A New Road in Town
The road snaking up into the hills behind Matsumoto’s Okada-Ibuka neighborhood only looks useful if you’re looking for a place to illegally dump your old washing machine. But as with so many places around town, there’s an interesting bit of history here, hiding in plain sight.
During the Edo Era Japan saw the development of a vast network of trade and travel routes. Along with the five major roads stretching west and north from Nihonbashi in Edo (Tokyo) there were numerous secondary routes. One of them was the two-part Zenkoji Kaido, with the western leg running up from the Shiojiri area, passing through Matsumoto and passing over Kariyahara Pass to the north. This is the direction we are heading today, but with a surprise turn at a fork in the woods.
The Man in Charge of the Traffic
In 1605 a man by the name of Tokoro was appointed by the local authorities to act as the area “Tonya”, a sort of transportation czar for the commerce (and other restricted items, like weapons and women) moving along this newly-opened Zenkoji Road. In 1656 nearby Okada-machi was turned into a post town, and Tokoro-san (or maybe his son) moved their operation downhill. The non-descript field where Tokoro-san originally worked is still known as Tonya-hara, and marks the beginning of our trip for the day.
The First Road Was Free
The Zenkoji Kaido leading up over Kariyahara Pass was, in two words, poorly planned. Perhaps the head land surveyor was out with a cold when they drew up this particular part of the route, but the stretch going up and over the pass proved too steep for horse-drawn wagons to safely traverse, or traverse at all.
It took over two hundred and fifty years and a group of perky volunteers, but in 1881 a new road was opened. Called the Umakai Pass Road, it allowed all those horses that had been waiting around for two and a half centuries to finally get up over these hills.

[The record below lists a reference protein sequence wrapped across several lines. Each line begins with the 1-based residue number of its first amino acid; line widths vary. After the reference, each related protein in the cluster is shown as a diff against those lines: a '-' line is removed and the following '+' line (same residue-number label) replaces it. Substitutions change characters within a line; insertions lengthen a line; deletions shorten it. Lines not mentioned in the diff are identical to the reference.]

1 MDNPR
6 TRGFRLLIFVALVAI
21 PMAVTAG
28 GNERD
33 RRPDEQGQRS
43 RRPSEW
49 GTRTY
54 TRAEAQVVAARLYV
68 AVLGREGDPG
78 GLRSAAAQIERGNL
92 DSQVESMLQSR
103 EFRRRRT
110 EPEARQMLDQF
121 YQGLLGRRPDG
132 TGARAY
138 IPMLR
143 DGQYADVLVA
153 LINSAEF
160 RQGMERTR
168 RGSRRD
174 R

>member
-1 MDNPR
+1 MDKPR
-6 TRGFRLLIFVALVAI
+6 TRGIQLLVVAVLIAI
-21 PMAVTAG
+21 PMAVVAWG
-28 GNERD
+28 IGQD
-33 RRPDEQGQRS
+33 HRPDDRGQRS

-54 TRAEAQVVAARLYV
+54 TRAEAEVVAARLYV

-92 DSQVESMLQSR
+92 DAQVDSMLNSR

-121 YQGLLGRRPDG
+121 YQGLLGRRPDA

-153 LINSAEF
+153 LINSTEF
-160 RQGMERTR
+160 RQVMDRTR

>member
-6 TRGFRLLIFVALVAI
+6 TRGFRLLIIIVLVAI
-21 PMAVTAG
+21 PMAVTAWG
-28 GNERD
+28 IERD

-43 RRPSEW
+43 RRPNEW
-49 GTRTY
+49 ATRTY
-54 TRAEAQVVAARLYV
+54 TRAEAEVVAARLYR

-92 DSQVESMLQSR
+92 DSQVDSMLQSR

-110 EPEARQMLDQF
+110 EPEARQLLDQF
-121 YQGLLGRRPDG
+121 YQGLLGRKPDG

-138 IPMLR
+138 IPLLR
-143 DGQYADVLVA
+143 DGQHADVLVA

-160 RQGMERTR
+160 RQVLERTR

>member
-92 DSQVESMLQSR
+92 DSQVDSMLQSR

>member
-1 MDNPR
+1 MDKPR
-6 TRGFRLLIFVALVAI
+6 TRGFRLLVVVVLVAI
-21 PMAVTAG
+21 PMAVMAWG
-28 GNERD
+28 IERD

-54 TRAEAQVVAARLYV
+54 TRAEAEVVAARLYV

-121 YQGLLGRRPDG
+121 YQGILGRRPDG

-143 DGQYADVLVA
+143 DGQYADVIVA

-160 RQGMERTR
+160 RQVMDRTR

The people who built this new horse-friendly trail may have volunteered their time, but someone decided to make money off their efforts and quickly turned the Umakai Pass route into Japan’s very first toll road.
The cash flow, however, only lasted for so long. Two years after this route opened to hooves and wagon wheels a new road hit the planning table. Another seven years and the new route was opened, turning Japan’s first toll road into Japan’s first former toll road.
What You’ll Find There Today
The initial stretch of road consists of concrete that looks like it was dropped out of a waffle iron. This soon gives way to a cracking ribbon of blacktop, which leads past a few gardens and fields and, sometimes, bent-over people working in them. Beyond all this is a gate in a fence meant to keep the area’s wildlife out – and the people in. A sign on the gate warns of animal traps beyond the fence – implying that the people around here aren’t keeping their half of the bargain.
Beyond the gate the blacktop ends, leaving you with two rocky muddy ruts in the earth. (They look a lot like tire tracks; more evidence that the locals aren’t much for obeying their own fences.) The path winds for a while, through woods that, aside from these ugly ruts, appear as though they haven’t seen a human pass through since the road fell into general disuse a hundred years ago.